Glossary

When your baby goes into the NICU, you will encounter many unfamiliar words. Here are the names of the most commonly used equipment and procedures:

  • Arterial lines: Similar to I.V.s, these lines are placed in arteries, not veins, and are used to monitor blood pressure and oxygen levels in the blood. Some babies may have a blood pressure cuff instead.
  • Feeding tubes: NICU babies are often unable to get as many calories as they need through regular bottle-feeding, so nurses will use a small feeding tube to deliver your breast milk or formula.
  • Incubators: These are small beds enclosed by clear, durable plastic. The temperature inside is controlled and closely monitored because premature infants often have trouble controlling their body temperature. Holes in the incubators allow you to touch your baby, and nurses and doctors can examine your baby. Babies remain in an incubator until they can regulate their body temperature on their own.
  • Infant warmers: These are beds with radiant heaters above them. You can touch your baby easily in these beds.
  • I.V.: (Intravenous Catheter) is a thin, flexible tube inserted into the vein with a small needle. Once in the vein, the needle is removed, leaving only the soft plastic tubing. Almost all babies have an I.V. to receive fluids and medications at some time during their stay in the Level III NICU. Instead of giving your baby injections every few hours, I.V.s allow medications to be given continuously.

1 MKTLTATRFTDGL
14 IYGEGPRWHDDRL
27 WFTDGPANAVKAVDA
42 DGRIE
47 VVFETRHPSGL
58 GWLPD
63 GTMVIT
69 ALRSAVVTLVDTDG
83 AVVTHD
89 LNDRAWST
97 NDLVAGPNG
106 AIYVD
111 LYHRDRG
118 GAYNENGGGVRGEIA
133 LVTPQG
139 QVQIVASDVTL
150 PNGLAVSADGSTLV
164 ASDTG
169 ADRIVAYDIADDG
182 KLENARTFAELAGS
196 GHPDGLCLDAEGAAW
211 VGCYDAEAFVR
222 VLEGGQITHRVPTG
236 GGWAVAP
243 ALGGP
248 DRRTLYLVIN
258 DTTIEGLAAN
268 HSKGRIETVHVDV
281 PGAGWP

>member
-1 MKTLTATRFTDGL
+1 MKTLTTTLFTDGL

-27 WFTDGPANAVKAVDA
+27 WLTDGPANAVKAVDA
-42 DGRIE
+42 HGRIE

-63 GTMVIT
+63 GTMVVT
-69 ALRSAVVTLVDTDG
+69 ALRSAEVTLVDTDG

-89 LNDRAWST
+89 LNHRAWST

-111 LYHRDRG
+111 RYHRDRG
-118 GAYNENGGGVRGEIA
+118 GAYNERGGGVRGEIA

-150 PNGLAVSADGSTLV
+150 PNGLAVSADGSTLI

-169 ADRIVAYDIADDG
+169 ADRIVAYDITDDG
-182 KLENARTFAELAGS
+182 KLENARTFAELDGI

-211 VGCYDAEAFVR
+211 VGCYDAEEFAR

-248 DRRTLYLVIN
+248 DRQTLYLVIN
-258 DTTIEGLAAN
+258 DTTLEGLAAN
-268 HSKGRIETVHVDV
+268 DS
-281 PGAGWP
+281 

• Monitors: Infants in the NICU are attached to monitors, so the staff can closely watch their vital signs.
  • Phototherapy: Jaundice is common in premature infants and babies with certain conditions. Jaundice causes the skin and whites of the eyes to turn yellow. Phototherapy helps rid the bilirubin that causes jaundice. Your baby may lie on a special light therapy blanket and have lights attached to his or her bed or incubator.
  • Respiratory therapist: These therapists provide highly specialized breathing services for babies in the NICU.
  • Skin-to-skin care: Also called Kangaroo Care. Research shows that babies benefit greatly from skin-to-skin contact, so we encourage new parents to cuddle their baby directly against their skin.
  • Ventilators: A ventilator machine is used when babies in the NICU need additional help breathing.
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